Ken Hom has come a long way from working in his uncle's restaurant in Chicago's Chinatown when he was 11 to being awarded an honorary OBE in the last month's Queen's Birthday Honours list.
His father passed away when he was a baby so "my uncle became a surrogate father to me and was crazy about quality and doing things properly. He taught me there was no room for anything but the best."
Initially, Hom didn't want to get into hospitality, "when everyone else is having a good time, you're working and when you're off, everyone else is working." But the industry drew him in. "The rewards of making people happy are immense. Either you love it or you hate it. It's about wanting to make the customer happy and offer the very best you can."
He advises young chefs to see and experience as much as they can by travelling and working for different chefs and to help them create their own cooking style.
But watch the self-confidence. "It's easy when you're on telly to think ‘I'm a star', but other stars will come along. You need to keep learning every day and contribute more than that to society," he says.
HIGHS… In 1984 my first TV series came out and I went to a book signing in London and 600 people were queuing up in the pouring rain outside the store. I asked who they were waiting for and the manager said they were waiting for me. The British public took me to their hearts and it thrilled me like no other.
The first time I cooked at a summit for 23 heads of state from Europe and Asia was fantastic as they really loved it and I couldn't believe it. I'd been asked by then prime minister Tony Blair to come up with something to satisfy all the different palates and different diets and everyone was happy. The menu was cod wrapped in rice paper stuffed with basil leaves and Chinese spices; Chinese confit of duck and warm mango compote for pudding with a big dollop of vanilla ice-cream for the Europeans.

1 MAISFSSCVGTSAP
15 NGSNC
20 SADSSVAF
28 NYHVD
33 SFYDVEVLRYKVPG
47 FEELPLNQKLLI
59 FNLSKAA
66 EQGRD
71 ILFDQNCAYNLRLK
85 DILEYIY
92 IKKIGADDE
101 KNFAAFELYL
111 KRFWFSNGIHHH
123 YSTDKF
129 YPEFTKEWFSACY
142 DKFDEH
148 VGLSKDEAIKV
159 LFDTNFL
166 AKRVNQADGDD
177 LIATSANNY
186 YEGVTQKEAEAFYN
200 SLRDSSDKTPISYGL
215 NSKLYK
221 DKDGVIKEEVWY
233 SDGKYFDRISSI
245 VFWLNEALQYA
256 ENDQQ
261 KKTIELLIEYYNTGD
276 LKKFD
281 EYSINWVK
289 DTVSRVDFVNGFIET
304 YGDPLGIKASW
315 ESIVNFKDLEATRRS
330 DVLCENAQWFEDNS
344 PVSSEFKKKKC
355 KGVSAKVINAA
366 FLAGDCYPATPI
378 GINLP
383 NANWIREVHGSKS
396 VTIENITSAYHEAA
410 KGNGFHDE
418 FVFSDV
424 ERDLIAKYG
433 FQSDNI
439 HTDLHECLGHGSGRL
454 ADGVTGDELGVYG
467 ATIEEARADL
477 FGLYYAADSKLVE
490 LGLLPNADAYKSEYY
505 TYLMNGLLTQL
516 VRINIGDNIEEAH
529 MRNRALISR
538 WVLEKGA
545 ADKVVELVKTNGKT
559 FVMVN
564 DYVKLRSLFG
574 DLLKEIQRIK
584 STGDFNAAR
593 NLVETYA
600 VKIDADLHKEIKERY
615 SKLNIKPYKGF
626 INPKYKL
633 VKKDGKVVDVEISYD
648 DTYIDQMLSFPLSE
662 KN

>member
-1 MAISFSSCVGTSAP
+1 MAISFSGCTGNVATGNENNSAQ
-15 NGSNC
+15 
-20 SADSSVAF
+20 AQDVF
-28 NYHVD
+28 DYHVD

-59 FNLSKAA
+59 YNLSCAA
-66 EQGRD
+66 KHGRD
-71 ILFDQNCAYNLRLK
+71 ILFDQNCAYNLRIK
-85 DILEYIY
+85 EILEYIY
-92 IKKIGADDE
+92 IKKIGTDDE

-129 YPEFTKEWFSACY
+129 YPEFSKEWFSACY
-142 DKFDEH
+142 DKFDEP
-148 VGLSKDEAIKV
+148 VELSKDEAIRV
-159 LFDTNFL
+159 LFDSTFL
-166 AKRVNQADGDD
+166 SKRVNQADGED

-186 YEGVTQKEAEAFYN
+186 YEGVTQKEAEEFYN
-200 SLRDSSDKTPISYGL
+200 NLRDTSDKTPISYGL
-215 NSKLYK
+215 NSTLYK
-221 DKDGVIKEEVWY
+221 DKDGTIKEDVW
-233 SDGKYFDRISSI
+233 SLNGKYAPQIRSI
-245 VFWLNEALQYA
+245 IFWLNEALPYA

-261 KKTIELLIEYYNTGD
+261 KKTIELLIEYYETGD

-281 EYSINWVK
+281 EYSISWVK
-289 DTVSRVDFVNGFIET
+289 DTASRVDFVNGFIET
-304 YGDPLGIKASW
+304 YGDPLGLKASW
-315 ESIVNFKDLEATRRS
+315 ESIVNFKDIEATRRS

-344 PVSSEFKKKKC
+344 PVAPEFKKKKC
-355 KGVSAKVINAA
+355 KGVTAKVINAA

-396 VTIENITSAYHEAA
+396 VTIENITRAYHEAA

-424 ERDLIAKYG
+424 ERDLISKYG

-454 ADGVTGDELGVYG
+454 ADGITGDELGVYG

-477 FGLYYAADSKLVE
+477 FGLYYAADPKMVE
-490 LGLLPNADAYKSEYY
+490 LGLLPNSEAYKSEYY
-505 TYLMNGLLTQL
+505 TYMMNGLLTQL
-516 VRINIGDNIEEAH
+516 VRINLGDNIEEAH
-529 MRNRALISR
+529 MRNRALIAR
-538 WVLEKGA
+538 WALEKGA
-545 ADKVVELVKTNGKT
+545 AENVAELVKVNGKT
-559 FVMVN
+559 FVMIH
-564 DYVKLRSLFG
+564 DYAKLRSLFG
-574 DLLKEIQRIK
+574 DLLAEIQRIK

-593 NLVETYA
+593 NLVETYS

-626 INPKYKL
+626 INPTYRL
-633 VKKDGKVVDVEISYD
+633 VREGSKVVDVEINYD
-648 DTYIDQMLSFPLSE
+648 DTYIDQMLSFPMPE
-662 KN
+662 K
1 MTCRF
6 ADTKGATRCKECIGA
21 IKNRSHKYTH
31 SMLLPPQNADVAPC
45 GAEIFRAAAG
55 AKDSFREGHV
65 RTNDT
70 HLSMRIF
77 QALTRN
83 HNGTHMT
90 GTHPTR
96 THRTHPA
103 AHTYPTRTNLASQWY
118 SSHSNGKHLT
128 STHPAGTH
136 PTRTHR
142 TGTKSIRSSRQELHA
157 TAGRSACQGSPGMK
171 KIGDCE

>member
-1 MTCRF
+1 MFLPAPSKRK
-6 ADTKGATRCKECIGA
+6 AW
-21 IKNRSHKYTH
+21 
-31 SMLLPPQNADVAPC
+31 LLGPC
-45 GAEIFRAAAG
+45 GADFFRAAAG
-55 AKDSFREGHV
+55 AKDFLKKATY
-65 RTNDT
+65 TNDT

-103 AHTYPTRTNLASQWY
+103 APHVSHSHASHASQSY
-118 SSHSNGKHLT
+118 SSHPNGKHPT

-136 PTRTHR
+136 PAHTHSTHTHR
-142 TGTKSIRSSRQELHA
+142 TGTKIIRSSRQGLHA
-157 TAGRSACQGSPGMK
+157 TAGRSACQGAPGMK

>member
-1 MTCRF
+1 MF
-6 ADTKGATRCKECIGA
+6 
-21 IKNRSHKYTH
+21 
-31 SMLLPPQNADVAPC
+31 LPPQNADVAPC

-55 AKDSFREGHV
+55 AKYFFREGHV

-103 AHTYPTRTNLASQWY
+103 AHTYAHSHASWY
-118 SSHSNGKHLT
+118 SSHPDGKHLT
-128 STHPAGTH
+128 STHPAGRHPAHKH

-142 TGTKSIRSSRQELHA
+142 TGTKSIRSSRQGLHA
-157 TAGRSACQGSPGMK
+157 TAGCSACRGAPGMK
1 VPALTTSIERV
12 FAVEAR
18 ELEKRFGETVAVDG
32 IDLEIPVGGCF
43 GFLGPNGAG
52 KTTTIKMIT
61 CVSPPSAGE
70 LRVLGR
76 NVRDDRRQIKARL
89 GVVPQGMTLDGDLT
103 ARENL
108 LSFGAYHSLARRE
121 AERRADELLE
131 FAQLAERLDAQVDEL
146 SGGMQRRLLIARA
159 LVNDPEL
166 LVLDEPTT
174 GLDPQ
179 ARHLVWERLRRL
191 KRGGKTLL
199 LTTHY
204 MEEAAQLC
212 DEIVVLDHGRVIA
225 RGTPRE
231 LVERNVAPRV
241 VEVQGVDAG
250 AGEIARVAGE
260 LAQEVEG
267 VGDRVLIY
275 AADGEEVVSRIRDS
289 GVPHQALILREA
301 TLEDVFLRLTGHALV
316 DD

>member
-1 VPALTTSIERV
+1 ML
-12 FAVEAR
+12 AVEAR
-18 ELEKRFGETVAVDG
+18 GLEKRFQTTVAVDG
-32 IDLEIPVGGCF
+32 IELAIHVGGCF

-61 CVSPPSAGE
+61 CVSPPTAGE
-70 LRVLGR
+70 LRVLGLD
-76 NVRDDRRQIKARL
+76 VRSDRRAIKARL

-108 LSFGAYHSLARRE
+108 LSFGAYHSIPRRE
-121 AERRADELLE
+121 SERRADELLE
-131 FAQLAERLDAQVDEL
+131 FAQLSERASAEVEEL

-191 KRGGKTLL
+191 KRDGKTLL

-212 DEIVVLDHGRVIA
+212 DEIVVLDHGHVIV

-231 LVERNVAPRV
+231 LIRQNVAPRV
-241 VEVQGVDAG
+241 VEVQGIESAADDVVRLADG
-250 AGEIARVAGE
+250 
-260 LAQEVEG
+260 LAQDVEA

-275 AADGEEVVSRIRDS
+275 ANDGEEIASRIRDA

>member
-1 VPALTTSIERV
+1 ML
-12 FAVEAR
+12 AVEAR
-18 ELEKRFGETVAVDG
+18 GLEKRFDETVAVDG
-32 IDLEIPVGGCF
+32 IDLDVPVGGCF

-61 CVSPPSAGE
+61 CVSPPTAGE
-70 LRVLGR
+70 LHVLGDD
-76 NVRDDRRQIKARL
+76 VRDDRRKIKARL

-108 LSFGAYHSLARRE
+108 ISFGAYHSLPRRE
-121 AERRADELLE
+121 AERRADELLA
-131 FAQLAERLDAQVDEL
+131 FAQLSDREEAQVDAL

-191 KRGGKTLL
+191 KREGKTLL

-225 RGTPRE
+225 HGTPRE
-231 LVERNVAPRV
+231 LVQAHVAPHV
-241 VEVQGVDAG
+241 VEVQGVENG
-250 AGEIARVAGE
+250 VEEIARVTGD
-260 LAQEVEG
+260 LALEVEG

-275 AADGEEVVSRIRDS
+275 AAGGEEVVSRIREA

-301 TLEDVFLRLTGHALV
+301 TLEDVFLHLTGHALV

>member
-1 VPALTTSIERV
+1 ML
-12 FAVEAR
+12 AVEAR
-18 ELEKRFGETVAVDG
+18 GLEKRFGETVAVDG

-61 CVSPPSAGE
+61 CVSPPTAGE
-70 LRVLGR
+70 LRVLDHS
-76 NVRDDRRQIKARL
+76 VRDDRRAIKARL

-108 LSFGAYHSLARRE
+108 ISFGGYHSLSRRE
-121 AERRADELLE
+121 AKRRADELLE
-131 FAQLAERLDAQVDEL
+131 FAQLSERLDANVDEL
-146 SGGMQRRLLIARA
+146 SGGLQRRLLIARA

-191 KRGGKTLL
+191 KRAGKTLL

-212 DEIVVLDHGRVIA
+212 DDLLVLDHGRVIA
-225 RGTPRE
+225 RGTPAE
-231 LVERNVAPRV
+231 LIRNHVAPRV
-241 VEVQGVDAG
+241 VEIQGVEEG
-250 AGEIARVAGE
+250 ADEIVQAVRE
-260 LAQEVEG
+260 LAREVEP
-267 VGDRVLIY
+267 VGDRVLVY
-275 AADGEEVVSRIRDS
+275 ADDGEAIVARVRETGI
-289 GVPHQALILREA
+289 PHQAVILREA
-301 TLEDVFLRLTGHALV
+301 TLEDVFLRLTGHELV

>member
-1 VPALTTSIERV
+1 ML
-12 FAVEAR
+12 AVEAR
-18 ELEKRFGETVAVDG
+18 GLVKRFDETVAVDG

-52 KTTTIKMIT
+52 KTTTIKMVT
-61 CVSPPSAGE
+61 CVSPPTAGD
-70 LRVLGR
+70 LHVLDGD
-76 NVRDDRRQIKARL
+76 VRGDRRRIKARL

When I published my first book Chinese Techniques in 1981 it was lauded by the New York Times and it was an incredible thrill. It's like a culmination of all your work and the first time I held a copy of it in my hand was a real wow. My mother was also very proud.
LOWS… Making my first BBC TV series was excruciating. I had never worked in TV before and I had to memorise all the ingredient quantities and do it over and over. I hated it, it was like torture. I'm not one of these self-assured people, I have enormous self doubt and, in front of the cameras, I felt like I was dying. I don't get depressed but that almost got me.
When I was very young working in my uncle's kitchen everything seemed so enormous. Every day 200lb of prawns and 50lb garlic had to be peeled and every Thursday 80lb sacks of conch arrived and I had to break them open with a hammer and clean them. It was an awful job and so smelly I would wonder how much lower I could get.
Finally in school, taking Latin, I'd rather be ignorant than have to learn Latin.
Family Partner and step daughter
Favourite holiday Rio de Janeiro
Drives I've never driven. I take taxis or harass friends to drive me
Working Motto: Be real.
Cook totally seasonally and squeeze every last penny out of your food by using every single thing, even garlic peel can be used in stock. On my consultancies the first thing I do is look through their bins. It's unbelievable what chefs throw away that can be used to make something delicious.